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Dispute Resolution Continuum-Overarching is Negotiation

When most people think of resolving disputes in the legal system, they think of litigation and prosecution. This is of no surprise since the media focuses on these two processes. In the 1970’s, law school teaching also focused on these two processes.

Paradoxically, most disputes are settled in the legal system without litigation and prosecution. In fact, it is estimated that 98% of all civil disputes are in one way or the other settled outside of litigation and that 95% of all criminal charges are settled through such processes as plea bargaining.

The Umbrella Frame for Dispute Resolution Processes

One might organize dispute resolution processes along a continuum ranging from the left, where parties have great control over their disputes, to the right, where parties give up power and control over their disputes to an outside third party whether - that be an arbitrator or judge. So, on the left of the umbrella handle, parties have much control over their dispute via negotiation and mediation. On the right of the handle, parties give control over to third parties, such as an arbitrator or a judge or a jury.

Communication and negotiation skills umbrella over all of the dispute resolution processes. Communication and negotiation skills are vital.

Dispute Resolution Processes:

Arbitration is a private process where disputing parties agree that one or several individuals can make a decision about the dispute after receiving evidence and hearing arguments.

Arbitration is different from mediation because the neutral arbitrator has the authority to make a decision about the dispute. The arbitration process is similar to a trial in that the parties make opening statements and present evidence to the arbitrator.

Case evaluation is a non-binding process in which parties to a dispute present the facts and the issues to be determined to an experienced neutral case evaluator. The case evaluator advises the parties on the strengths and weaknesses of their respective positions, and assesses how the dispute is likely to be decided by a jury or other adjudicator. The parties may then use this feedback to help reach a mutually agreeable resolution.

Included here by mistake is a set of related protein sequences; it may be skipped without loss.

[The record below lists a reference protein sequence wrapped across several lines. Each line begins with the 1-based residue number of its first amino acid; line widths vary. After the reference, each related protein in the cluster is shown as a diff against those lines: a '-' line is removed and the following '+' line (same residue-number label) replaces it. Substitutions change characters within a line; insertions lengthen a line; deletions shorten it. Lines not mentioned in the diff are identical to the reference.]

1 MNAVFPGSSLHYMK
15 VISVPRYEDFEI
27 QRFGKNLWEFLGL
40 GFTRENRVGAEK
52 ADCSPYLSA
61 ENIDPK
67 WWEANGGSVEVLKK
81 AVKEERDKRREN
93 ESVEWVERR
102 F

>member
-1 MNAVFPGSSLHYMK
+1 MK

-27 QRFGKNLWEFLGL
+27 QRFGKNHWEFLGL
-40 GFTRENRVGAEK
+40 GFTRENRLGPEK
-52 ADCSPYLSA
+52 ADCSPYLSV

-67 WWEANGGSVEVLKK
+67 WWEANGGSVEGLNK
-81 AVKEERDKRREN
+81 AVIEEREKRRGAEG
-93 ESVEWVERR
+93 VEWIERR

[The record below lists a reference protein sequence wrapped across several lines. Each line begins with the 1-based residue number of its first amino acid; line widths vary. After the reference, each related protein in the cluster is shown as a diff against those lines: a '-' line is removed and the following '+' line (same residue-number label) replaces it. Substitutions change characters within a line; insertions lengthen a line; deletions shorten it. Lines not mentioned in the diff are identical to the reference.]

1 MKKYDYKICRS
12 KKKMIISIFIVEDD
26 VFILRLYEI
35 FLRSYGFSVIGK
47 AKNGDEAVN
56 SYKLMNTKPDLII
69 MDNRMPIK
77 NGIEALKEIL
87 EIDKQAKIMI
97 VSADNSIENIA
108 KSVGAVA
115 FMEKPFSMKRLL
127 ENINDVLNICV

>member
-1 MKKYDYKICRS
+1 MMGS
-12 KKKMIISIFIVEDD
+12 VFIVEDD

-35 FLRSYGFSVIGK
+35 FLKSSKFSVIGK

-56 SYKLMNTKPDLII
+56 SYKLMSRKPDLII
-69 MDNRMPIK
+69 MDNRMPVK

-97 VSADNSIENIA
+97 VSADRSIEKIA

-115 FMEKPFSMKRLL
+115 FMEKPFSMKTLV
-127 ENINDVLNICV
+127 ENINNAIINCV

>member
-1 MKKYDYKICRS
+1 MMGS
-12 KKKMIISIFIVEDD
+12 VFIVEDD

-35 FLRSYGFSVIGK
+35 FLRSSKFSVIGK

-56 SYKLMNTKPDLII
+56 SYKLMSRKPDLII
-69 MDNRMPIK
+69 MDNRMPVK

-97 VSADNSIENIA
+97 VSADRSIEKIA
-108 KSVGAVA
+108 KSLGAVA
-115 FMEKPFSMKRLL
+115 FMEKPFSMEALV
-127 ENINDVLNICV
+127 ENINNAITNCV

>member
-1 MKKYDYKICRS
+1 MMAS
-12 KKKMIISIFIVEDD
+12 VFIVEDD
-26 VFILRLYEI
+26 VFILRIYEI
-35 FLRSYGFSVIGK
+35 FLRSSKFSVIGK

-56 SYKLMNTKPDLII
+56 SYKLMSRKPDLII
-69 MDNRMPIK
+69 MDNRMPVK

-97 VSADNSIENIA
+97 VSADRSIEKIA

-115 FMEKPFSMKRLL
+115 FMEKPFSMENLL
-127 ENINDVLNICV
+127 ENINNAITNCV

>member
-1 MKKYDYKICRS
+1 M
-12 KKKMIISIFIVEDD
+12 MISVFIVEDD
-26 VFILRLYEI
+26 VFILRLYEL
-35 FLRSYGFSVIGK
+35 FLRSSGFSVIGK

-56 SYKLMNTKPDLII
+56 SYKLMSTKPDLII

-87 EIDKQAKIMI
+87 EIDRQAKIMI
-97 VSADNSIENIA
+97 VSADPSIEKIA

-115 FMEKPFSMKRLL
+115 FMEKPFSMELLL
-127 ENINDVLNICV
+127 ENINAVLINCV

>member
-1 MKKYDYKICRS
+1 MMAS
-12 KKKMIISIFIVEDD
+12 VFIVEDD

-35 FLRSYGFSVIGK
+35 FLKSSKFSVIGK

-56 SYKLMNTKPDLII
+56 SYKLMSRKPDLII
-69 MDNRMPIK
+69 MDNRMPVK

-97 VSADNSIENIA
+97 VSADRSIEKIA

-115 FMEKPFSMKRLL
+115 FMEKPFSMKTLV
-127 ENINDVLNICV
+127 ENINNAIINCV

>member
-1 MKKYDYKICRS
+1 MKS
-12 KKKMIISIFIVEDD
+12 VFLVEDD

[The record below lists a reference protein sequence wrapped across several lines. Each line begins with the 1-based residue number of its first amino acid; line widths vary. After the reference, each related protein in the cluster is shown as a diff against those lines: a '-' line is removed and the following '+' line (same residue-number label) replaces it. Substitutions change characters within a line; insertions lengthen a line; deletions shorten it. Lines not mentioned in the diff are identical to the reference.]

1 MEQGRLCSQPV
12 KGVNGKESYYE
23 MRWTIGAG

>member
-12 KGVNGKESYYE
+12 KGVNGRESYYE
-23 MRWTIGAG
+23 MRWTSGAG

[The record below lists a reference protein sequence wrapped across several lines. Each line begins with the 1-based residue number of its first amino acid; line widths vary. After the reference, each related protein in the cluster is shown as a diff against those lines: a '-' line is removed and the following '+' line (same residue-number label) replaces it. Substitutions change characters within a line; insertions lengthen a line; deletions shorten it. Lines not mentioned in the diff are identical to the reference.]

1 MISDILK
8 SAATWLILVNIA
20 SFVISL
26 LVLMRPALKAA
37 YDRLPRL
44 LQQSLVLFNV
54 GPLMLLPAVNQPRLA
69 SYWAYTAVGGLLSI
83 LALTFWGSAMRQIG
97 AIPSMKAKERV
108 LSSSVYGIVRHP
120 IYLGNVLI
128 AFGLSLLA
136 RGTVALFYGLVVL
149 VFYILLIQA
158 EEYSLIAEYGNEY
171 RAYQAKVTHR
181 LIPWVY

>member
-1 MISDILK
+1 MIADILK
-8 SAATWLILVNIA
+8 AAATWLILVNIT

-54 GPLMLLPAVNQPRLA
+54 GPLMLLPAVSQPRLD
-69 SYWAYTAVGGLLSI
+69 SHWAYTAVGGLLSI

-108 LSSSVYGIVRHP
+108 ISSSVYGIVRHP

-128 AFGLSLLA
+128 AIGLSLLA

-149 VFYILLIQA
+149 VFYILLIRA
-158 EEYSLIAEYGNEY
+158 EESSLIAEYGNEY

Collaborative Law of Collaborative Practice is an out-of-court settlement process where parties and their lawyers try to reach an agreement satisfying the needs of all parties and any children involved. The parties agree to provide all relevant information

Early neutral evaluation is a process that may take place soon after a case has been filed in court. The case is referred to an expert, usually an attorney, who is asked to provide a balanced and unbiased evaluation of the dispute.

Facilitation is a process in which a trained individual assists a group of two or more people to discuss issues to be addressed by the group. This may include assistance in defining and analyzing issues, developing alternatives, and executing the agreed upon solutions. A facilitator can help to enhance communication.

Litigation is a process for handling disputes in the court system. Litigation is a contested action, where someone else, such as a judge, may make the final decisions for the parties unless the parties settle before trial.

Mediation is a private process where a neutral third person called a mediator helps the parties discuss and try to resolve the dispute. The parties have the opportunity to describe the issues, discuss their interests, understandings, and feelings, provide each other with information, and explore ideas for the resolution of the dispute.